A 911 call believed to have been triggered by a voice-activated smart device was credited with alerting sheriff's deputies in New Mexico's most populous county to a potentially deadly domestic violence call, but authorities on Monday were unable to explain how the call went through.
Bernalillo County Sheriff Manuel Gonzales said only that technology "definitely helped save a mother and her child from a very violent situation."
Based on the victim's statements and a recording of the last week's 911 call, authorities believe a voice-activated smart device triggered the emergency call after the suspect had asked the woman if she had called the sheriff.
The woman could be heard during the call yelling "Alexa, call 911."
Sheriff's spokeswoman Deputy Felicia Romero acknowledged that she's not sure what device might have been used.
A statement from the sheriff's office refers to Amazon's voice assistant known as Alexa, while a criminal complaint makes references to "Alexis" as well as "Google smart radio."
Voice assistants such as Google Home, Apple's Siri and Amazon's Echo and Alexa-enabled devices are growing in popularity. They're capable of numerous commands, from ordering goods online to home automation. However, there are limits to what they can do.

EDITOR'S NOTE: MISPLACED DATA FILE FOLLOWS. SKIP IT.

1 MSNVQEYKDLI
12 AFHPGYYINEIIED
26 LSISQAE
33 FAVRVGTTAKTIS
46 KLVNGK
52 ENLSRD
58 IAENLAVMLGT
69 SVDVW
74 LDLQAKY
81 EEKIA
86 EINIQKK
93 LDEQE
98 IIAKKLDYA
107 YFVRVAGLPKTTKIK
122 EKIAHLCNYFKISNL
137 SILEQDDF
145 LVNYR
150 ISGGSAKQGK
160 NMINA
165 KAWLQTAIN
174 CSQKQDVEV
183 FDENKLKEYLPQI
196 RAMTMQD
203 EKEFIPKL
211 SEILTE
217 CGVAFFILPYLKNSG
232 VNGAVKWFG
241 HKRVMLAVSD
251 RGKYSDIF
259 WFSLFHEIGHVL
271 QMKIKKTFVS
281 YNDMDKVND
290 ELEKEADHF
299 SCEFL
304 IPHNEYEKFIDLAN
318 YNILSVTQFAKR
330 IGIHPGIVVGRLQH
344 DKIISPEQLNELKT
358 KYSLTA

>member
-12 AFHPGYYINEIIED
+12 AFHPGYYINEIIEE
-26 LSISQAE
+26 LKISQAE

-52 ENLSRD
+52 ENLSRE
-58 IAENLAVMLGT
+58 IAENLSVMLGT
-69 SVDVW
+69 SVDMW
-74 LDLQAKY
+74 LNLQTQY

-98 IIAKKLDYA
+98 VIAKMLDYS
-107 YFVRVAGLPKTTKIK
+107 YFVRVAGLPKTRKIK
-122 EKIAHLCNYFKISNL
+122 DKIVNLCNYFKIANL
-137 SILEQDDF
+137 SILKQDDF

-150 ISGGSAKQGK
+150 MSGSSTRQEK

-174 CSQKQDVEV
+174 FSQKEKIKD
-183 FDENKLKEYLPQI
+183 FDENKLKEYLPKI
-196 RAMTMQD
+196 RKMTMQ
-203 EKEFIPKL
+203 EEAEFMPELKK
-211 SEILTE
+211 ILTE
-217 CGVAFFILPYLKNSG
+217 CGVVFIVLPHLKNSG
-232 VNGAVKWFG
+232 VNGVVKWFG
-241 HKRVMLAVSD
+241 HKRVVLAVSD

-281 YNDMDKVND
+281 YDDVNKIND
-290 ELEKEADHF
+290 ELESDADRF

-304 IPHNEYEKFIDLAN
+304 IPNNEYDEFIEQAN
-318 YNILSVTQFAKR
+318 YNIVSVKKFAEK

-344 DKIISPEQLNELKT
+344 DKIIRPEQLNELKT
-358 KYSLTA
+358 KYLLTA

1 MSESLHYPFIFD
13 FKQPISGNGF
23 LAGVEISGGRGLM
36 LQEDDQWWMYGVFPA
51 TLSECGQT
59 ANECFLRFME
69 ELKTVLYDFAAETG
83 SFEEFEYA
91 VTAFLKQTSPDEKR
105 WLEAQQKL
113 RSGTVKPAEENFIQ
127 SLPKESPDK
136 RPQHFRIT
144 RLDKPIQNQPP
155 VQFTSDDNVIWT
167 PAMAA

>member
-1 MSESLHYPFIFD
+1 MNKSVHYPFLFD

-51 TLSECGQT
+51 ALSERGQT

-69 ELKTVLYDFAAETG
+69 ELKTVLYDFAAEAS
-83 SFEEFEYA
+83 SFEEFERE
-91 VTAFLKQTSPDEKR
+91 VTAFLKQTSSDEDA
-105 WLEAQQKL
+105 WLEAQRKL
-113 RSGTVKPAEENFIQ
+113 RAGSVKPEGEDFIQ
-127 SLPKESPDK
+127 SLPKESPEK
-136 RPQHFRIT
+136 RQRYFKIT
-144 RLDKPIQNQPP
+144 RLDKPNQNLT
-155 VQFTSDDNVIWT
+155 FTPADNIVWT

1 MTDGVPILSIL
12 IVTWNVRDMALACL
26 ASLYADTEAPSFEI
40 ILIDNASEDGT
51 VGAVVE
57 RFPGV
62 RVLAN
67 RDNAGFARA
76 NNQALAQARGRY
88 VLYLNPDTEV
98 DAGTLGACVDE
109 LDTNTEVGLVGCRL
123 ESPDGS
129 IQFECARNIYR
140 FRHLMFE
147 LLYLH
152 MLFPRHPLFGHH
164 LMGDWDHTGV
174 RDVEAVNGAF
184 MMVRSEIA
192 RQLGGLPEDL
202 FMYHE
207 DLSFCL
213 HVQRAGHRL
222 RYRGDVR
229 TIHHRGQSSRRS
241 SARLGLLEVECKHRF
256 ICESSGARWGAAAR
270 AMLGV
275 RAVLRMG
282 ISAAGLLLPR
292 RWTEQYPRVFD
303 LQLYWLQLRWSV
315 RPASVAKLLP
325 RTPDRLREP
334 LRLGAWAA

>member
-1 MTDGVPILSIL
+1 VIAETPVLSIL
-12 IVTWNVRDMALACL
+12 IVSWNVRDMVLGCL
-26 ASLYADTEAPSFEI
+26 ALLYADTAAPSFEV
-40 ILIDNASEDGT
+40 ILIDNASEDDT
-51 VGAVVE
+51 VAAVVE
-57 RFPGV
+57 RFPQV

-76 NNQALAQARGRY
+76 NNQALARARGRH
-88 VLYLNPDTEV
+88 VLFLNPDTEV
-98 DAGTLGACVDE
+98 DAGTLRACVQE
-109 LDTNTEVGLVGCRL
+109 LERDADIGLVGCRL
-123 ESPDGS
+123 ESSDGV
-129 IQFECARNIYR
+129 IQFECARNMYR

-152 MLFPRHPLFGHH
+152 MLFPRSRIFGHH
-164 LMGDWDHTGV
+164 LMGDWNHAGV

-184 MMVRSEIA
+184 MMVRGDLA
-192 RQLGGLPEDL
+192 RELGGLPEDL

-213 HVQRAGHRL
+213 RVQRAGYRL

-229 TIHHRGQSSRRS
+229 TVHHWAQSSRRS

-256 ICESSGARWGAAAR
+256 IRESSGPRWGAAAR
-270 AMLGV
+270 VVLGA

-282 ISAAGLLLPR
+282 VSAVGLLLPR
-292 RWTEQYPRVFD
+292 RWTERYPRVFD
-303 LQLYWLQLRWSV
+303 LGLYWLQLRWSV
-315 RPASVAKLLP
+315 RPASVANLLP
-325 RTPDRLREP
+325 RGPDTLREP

Amazon recently began offering a calling and messaging service but only between Echo and Alexa app users, meaning there's no capability to make a 911 call. Google announced in May its own hands-free calling feature, but company officials said Monday that's not available on any devices yet.
So how the emergency call was triggered remains a mystery, but authorities say they are glad they were alerted.
When they arrived at the home in the mountains east of Albuquerque on July 2, they found the woman outside. She had swelling and bruising on her face and red marks on her body.
Eduardo Barros was barricaded inside. After several hours of negotiations with the 28-year-old man, authorities eventually used a police dog to help take him into custody.
The criminal complaint states Barros and the woman had about two glasses of wine before he became angry and accused her of cheating. Authorities say he threatened to killer her and asked if she had called the sheriff's office.
Emergency operators called the woman's phone after getting the initial 911 call. At that point, the victim told authorities Barros saw the caller ID and threw her to the floor and kicked her in the face and stomach.
According to the complaint, Barros told her he couldn't believe authorities had been called and that he was not going back to prison.
He's now facing charges including aggravated battery and being a felon in possession of a firearm. Jail records late Monday showed he was being held without bond.